"The i30 has bridged the gap to the likes of the VW Golf in terms of quality, performance and running costs – a genuinely impressive family car."
The Hyundai i30 hatchback is pitched to compete directly with the Volkswagen Golf and Ford Focus. Its upmarket interior, sharp styling and some of the high equipment levels in the family hatchback sector certainly justify such a comparison. The i30 comes with Bluetooth connectivity, LED daytime running lights, heated door mirrors and multi-function steering wheel as standard across the range, and the range of engines on offer - 1.4-litre petrol, 1.4-litre diesel and 1.6-litre diesel – are economical and flexible. The move towards competing with the Volkswagen and Ford in terms of specification and fit has meant that the i30 has also moved away from the keen pricing of its predecessor and now most models are of a similar price to their rivals. However, Hyundai's improvement in recent years has been so impressive that we named the i30 the 2012 CarBuyer Car of the Year. The i30 is also available as a Tourer estate.
Hyundai hasn't designed the i30 to compete with the Ford Focus on driving performance and experience. Its primary focus seems to have been on economy instead. The 128bhp 1.6 CRDi diesel is smooth and capable of 0-60mph in 10.9 seconds, but it lacks overtaking power. Steering is light but accurate and all models from the Active specification and above have Hyundai's Flex Steer system fitted as standard, which adjusts the weight of the steering in three modes: Comfort, Normal and Sports. The Sports setting adds weight but still lacks any real feedback. The ride of the car is a little too firm considering Hyundai hasn't focused on making this a driver's car but it does help it feel sure-footed on more twisty roads. The diesels are the pick of the engines, both in 108bhp and 128bhp powers, as they are punchier and smoother than the 1.4 petrol. The automatic gearbox is smooth and easy to use, but we’d recommend avoiding it if you can, as it pushes up running costs and seems to sap the engine of power.
The Hyundai i30's suspension is soft, but it doesn’t roll too badly in corners. The interior space of the i30 is easily up there with the best in class. The driver and passenger have plenty of space, with kneeroom helped considerably by the lack of a transmission hump running through the centre of the car, even in the three-door model. Rear passengers also benefit from this, along with a rear bench seat that easily holds three adults. Headroom is good enough for even the tallest passengers, too. Storage space is generous, with door bins and an air-conditioned glove box, plus a very helpful lidded box between the front seats. The boot is a decent 378 litres in size, which is very slightly smaller than the Volkswagen Golf's, and when the rear seat is folded flat this extends out to 1316 litres. Noise is kept to a minimum at all speeds and is only noticeable when accelerating hard, making the i30 a comfortable long-distance cruiser, as well as a pleasant place to be on the school run or on a long-distance drive – it's just as happy at motorway speeds as it is on an urban commute. All the seats provide support in all the right places.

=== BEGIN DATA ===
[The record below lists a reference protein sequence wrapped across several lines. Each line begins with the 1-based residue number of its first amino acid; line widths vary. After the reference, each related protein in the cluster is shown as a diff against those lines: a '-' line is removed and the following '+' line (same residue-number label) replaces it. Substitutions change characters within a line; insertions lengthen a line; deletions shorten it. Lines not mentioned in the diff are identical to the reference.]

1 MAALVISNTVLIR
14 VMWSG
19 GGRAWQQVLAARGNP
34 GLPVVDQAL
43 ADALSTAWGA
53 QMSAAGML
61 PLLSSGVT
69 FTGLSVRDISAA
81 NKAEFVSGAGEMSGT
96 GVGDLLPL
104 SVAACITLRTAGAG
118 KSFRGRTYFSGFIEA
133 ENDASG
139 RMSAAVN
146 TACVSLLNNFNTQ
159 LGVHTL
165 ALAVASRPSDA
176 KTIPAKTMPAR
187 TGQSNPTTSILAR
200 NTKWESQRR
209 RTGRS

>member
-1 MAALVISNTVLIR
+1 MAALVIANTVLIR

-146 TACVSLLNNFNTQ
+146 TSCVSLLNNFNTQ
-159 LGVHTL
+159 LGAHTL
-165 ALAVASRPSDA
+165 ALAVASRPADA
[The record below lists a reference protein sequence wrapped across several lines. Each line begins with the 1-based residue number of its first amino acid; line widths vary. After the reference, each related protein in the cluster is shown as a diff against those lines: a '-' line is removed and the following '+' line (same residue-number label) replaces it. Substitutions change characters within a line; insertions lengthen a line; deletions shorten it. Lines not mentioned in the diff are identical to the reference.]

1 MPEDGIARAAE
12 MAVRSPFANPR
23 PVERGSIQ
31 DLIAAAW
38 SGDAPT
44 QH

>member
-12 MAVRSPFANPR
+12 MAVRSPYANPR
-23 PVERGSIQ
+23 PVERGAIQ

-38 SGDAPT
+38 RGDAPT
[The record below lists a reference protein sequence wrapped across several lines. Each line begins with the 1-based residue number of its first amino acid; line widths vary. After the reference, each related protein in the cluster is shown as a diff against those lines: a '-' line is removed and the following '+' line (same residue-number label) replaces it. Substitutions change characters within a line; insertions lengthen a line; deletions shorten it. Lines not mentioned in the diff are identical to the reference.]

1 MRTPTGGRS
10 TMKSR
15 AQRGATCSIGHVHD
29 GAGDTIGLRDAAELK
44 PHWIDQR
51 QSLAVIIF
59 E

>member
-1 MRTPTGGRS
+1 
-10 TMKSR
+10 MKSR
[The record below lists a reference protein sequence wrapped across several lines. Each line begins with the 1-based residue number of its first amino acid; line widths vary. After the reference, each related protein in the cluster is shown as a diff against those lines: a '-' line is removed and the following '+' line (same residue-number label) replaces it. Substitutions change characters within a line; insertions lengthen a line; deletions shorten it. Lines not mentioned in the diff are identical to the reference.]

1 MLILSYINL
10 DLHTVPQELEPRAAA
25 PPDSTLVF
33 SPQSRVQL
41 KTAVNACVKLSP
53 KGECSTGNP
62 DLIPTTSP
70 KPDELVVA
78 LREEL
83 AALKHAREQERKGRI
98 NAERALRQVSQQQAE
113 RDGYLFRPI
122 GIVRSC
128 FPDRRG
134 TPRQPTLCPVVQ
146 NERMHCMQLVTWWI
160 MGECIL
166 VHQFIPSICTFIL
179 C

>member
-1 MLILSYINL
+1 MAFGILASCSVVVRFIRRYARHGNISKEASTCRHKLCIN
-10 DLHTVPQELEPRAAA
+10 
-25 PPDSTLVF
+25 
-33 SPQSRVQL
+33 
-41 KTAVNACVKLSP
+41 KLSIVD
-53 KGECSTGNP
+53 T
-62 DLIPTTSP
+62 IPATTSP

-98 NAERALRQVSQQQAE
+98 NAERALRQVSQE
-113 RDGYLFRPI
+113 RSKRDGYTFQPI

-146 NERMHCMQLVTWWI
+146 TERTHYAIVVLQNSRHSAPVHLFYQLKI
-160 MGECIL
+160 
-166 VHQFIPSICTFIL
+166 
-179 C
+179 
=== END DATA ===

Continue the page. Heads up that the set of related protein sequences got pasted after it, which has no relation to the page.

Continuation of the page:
The previous model i30 came 15th in the annual Driver Power Survey for 2012, and while the new model has yet to rank, its high-quality interior and general feeling of solidity means it should do well when it appears in the 2013 survey. The Hyundai comes close to the Volkswagen Golf in terms of the quality of materials, controls and switches used throughout the car. This is an impressive achievement when you consider that the Golf has long been the standard by which many cars are judged in this regard. The dashboard layout is similar in design to the Hyundai i40 and feels robust. The i30 has ESP and six airbags fitted as standard and the rear seats have ISOFIX child seat anchor points for young families.
The i30's sharp new design has its drawbacks, most notably in terms of rear visibility. The tapering rear passenger windows means that seeing out at some tight junctions might be a bit of an issue. Otherwise, the i30 does well for practicaility. Its class-leading boot and generous interior space is able to move a family and its luggage about with ease - the boot is actually 62 litres larger than the Ford Focus and only two litres smaller than the VW Golf. Plus, its frugal engines mean that the 1.6-litre diesel has a theoretical range of over 850 miles.
Value for money
The old i30 used to be a few thousands pounds cheaper than the equivalent Volkswagen Golf or Ford Focus, but the current model is now about the same price. For the money you do get a better-equipped car, much better, in fact, when compared to the VW Golf. Standard equipment includes air-conditioning and Bluetooth hands-free equipment on even the lowest specification models, with sat-nav and rear parking cameras fitted as standard on the top models. The Hyundai does lose out to its rivals in resale deals, traditionally depreciating more steeply than its European equivalents. However, the new i30 is expected to hold its value better, potentially equally the Focus but still lagging behind the Golf.
The two 1.6-litre CRDi diesel models provide the best fuel economy, returning up to 76mpg and emitting only 97g/km of CO2 – which makes them exempt from road tax. However, all models are economical and the cheaper 1.6-litre petrol will better suit owners who rarely travel long distances. The six-speed automatic gearbox is best avoided - it seems to drag power away from the engine and noticeably ups fuel consumption and emissions, returning 50mpg and emitting 150g/km in even the most frugal diesel. Plus, it costs around £1,000 more. The five-year warranty should keep maintenance costs down over the long-term ownership of the car, however.